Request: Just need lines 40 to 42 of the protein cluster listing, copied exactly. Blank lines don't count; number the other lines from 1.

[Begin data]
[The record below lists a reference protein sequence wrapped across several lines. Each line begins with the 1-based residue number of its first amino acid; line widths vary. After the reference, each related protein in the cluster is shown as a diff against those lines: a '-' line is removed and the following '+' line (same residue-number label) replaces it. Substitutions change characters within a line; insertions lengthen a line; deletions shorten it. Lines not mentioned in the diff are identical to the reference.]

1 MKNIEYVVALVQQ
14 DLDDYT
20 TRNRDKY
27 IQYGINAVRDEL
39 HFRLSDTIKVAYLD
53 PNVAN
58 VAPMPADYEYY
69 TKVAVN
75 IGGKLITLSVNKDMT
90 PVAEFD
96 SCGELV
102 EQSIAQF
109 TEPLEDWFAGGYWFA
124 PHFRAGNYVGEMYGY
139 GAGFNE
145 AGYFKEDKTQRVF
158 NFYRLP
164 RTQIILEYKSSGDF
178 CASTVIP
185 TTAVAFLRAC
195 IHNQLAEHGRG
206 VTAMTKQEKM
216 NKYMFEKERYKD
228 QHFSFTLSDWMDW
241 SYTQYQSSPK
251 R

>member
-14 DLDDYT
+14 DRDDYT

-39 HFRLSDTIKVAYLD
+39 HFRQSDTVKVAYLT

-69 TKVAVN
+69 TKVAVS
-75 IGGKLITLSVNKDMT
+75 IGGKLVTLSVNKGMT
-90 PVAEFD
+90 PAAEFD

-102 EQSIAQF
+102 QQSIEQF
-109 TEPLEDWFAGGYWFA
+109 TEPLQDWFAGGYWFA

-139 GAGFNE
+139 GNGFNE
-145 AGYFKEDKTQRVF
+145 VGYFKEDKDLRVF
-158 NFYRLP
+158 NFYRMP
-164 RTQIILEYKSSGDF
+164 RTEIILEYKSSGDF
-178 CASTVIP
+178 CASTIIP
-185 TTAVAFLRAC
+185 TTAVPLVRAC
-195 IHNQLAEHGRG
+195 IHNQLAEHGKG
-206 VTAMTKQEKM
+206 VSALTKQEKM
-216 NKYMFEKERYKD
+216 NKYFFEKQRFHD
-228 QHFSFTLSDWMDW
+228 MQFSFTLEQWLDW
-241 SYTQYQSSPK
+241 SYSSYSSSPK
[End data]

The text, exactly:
+102 QQSIEQF
-109 TEPLEDWFAGGYWFA
+109 TEPLQDWFAGGYWFA